- Mokhtarian, Patricia L. & Salomon, Ilan, 1995. "Modeling the Choice of Telecommuting 3: Identifying the Choice Set and Estimating Binary Choice Models for Technology-Based Alternatives," University of California Transportation Center, Working Papers qt80w5p49p, University of California Transportation Center.
- Harry A. Krashinsky, 2004. "Do Marital Status and Computer Usage Really Change the Wage Structure?," Journal of Human Resources, University of Wisconsin Press, vol. 39(3).
- Litan, Robert & Rivlin, Alice, 2001.
"Projecting the economic impact of the Internet,"
Journal of Financial Transformation,
Capco Institute, vol. 2, pages 35-41.
- Patricia Mokhtarian & Ilan Salomon & Sangho Choo, 2005.
"Measuring the Measurable: Why Can't We Agree on the Number of Telecommuters in the U.S.?,"
Labor and Demography
- Patricia Mokhtarian & Ilan Salomon & Sangho Choo, 2005. "Measuring the Measurable: Why can’t we Agree on the Number of Telecommuters in the U.S.?," Quality & Quantity: International Journal of Methodology, Springer, vol. 39(4), pages 423-452, 08.
- Oaxaca, Ronald, 1973. "Male-Female Wage Differentials in Urban Labor Markets," International Economic Review, Department of Economics, University of Pennsylvania and Osaka University Institute of Social and Economic Research Association, vol. 14(3), pages 693-709, October.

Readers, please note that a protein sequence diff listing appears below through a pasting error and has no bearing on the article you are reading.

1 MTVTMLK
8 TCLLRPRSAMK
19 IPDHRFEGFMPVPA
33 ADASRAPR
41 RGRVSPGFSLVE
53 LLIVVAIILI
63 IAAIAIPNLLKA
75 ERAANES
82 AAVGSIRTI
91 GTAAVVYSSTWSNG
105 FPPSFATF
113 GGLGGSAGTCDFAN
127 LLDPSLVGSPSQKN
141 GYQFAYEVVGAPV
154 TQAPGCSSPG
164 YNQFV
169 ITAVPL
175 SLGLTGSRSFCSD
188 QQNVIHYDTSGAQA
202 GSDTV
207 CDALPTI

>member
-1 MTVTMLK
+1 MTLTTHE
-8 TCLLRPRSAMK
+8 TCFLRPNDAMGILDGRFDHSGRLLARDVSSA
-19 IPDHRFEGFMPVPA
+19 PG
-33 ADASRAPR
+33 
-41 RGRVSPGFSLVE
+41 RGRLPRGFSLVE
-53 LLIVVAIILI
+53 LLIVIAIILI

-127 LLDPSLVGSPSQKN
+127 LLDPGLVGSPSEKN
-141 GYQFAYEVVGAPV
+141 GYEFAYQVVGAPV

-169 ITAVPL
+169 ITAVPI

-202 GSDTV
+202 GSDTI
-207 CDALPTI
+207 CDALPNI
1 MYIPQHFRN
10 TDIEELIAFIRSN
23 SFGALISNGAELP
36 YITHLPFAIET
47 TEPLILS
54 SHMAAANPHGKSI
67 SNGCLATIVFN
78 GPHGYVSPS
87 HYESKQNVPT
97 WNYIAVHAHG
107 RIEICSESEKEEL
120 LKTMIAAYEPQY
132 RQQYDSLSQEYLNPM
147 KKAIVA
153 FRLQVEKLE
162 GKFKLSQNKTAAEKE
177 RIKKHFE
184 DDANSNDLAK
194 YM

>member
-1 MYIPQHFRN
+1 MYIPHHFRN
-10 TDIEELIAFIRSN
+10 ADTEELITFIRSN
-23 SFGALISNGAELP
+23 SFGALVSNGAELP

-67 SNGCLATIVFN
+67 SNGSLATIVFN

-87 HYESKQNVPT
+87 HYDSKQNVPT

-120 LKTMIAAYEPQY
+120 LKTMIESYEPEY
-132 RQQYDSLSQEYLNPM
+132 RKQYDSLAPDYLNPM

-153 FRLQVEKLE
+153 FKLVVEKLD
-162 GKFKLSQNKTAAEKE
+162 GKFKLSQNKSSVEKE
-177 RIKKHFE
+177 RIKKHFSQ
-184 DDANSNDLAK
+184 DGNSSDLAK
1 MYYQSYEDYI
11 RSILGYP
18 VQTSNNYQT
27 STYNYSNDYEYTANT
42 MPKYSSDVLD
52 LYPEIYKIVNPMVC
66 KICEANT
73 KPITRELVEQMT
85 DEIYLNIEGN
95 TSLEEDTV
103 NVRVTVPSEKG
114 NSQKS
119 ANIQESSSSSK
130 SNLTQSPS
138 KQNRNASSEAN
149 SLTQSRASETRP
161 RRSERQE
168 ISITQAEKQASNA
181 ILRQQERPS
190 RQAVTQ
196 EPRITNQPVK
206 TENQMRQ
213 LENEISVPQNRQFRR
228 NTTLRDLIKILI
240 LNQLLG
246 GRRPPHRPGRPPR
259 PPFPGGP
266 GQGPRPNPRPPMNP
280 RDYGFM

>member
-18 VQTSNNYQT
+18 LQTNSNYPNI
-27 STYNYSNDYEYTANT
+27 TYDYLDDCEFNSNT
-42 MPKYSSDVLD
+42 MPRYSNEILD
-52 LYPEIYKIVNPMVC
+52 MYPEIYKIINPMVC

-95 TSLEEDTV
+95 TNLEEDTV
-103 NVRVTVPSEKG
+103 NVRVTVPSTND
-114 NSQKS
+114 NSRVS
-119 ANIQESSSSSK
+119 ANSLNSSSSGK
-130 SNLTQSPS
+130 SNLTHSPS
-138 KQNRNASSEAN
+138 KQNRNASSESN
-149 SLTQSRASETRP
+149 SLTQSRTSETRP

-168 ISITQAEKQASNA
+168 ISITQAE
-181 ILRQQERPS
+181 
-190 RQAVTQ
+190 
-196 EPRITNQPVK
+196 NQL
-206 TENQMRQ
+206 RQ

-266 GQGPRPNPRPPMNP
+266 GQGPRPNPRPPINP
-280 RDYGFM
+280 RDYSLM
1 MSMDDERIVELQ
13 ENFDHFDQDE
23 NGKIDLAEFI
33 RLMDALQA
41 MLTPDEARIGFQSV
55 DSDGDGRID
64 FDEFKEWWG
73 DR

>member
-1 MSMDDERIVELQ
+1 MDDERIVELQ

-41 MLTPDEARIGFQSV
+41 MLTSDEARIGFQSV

- Lee, Sang-Hyop & Kim, Jonghyuk, 2004. "Has the Internet changed the wage structure too?," Labour Economics, Elsevier, vol. 11(1), pages 119-127, February.
- Enrico Moretti, 2004. "Workers' Education, Spillovers, and Productivity: Evidence from Plant-Level Production Functions," American Economic Review, American Economic Association, vol. 94(3), pages 656-690, June.
- Fairlie Robert W, 2004. "Race and the Digital Divide," The B.E. Journal of Economic Analysis & Policy, De Gruyter, vol. 3(1), pages 1-40, September.
- Dale W. Jorgenson, 2001. "Information Technology and the U. S. Economy," Harvard Institute of Economic Research Working Papers 1911, Harvard - Institute of Economic Research.
- Liu, Jin-Tan & Tsou, Meng-Wen & Hammitt, James K., 2004. "Computer use and wages: evidence from Taiwan," Economics Letters, Elsevier, vol. 82(1), pages 43-51, January.
- H, Entorf & Michel Gollac & Francis Kramarz, 1997.
"New Technologies, Wages and Worker Selection,"
97-25, Centre de Recherche en Economie et Statistique.
- Todd M. Gabe & Jaison R. Abel, 2002. "Deployment of Advanced Telecommunications Infrastructure in Rural America: Measuring the Digital Divide," American Journal of Agricultural Economics, Agricultural and Applied Economics Association, vol. 84(5), pages 1246-1252.
For technical questions regarding this item, or to correct its authors, title, abstract, bibliographic or download information, contact: (Stephanie Bridges) The email address of this maintainer does not seem to be valid anymore. Please ask Stephanie Bridges to update the entry or send us the correct address.
If references are entirely missing, you can add them using this form.